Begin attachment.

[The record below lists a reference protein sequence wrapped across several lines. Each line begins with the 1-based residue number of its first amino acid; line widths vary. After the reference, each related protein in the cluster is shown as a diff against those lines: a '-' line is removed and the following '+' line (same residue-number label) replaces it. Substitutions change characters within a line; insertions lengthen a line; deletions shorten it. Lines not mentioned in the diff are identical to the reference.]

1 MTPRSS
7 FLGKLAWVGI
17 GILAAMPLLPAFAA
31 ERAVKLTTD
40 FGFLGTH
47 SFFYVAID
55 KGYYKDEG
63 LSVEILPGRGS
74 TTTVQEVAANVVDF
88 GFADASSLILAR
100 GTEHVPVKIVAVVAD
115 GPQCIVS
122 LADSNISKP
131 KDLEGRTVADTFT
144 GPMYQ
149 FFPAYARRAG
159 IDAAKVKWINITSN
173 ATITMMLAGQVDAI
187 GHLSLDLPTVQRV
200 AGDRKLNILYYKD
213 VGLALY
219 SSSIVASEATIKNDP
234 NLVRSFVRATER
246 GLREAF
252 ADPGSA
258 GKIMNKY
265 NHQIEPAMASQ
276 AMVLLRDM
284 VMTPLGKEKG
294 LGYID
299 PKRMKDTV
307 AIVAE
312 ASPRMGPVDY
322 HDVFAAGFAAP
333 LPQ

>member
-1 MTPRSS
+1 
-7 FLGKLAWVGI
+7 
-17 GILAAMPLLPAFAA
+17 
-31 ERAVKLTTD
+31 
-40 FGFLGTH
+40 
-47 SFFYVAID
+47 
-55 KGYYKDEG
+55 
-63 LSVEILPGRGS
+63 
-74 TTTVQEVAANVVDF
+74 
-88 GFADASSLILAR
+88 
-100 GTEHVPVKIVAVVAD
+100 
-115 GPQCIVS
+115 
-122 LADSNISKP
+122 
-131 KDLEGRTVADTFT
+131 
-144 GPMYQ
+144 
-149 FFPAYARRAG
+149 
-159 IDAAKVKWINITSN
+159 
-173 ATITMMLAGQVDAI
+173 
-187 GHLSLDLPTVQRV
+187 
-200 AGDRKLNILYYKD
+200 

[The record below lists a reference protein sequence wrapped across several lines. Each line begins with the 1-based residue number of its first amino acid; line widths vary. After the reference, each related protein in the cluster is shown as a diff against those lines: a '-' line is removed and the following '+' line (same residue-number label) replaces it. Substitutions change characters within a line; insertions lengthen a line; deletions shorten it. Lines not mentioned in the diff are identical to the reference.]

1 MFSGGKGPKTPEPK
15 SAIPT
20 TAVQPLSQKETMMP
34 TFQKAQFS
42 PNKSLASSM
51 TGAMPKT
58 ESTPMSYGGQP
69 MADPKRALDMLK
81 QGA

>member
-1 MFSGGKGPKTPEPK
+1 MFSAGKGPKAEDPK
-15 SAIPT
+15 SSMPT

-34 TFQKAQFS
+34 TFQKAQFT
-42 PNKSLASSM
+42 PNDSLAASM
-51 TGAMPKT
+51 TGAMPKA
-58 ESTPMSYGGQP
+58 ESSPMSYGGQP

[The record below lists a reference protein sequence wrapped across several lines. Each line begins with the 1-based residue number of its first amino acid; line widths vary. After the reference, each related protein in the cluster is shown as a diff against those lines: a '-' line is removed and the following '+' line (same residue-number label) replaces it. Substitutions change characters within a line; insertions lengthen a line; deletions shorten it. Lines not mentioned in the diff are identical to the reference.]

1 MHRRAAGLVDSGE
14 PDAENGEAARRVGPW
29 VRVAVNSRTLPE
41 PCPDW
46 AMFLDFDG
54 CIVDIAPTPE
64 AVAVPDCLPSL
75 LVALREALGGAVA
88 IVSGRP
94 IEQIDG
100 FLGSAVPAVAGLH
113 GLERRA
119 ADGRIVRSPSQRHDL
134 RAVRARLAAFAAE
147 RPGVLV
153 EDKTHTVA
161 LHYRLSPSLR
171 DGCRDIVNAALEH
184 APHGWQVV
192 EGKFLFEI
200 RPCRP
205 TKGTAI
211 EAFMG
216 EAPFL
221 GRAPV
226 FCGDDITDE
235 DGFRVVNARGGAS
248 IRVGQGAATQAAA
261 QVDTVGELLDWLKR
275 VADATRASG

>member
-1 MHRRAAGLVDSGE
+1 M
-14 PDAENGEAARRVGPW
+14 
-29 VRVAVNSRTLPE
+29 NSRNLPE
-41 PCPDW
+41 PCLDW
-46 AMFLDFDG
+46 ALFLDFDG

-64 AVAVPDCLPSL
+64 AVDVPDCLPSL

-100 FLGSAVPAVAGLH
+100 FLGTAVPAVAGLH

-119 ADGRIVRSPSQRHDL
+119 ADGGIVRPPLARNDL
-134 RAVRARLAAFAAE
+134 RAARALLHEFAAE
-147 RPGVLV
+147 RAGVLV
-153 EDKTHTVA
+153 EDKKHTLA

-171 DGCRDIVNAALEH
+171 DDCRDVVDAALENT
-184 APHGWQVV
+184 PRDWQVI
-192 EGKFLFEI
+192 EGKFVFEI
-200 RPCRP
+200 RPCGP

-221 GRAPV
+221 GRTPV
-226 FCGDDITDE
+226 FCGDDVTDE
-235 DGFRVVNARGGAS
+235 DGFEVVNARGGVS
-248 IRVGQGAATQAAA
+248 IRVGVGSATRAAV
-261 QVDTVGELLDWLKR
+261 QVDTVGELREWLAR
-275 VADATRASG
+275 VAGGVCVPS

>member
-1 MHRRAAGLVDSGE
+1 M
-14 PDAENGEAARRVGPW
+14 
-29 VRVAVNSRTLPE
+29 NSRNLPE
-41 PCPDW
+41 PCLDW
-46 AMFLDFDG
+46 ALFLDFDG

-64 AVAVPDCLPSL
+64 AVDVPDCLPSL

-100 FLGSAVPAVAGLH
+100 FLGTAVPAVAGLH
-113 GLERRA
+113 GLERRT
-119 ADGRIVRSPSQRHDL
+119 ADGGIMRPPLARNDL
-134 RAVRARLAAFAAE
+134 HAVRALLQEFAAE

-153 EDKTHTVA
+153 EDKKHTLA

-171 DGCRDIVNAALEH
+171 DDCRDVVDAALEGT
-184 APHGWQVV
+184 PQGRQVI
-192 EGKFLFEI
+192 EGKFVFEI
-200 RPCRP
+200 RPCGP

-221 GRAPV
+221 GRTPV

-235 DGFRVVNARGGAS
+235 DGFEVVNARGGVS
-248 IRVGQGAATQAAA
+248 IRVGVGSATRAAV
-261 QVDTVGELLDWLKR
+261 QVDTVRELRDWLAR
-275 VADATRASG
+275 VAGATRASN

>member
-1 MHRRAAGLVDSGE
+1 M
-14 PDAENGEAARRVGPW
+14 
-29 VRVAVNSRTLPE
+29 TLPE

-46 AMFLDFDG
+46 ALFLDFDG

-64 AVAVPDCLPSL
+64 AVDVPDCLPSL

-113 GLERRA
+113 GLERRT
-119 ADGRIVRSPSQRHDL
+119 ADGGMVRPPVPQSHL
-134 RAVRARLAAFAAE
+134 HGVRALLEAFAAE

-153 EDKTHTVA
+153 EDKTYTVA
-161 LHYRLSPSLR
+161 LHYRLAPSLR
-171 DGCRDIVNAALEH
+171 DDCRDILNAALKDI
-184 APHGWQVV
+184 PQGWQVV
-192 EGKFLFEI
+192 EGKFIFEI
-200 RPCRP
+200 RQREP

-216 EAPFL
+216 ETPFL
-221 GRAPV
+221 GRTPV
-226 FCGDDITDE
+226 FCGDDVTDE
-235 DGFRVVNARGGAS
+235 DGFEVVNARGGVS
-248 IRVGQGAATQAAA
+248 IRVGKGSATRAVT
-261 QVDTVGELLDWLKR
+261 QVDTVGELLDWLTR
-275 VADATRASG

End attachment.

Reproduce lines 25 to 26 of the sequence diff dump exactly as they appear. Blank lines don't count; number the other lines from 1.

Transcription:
246 GLREAF
252 ADPGSA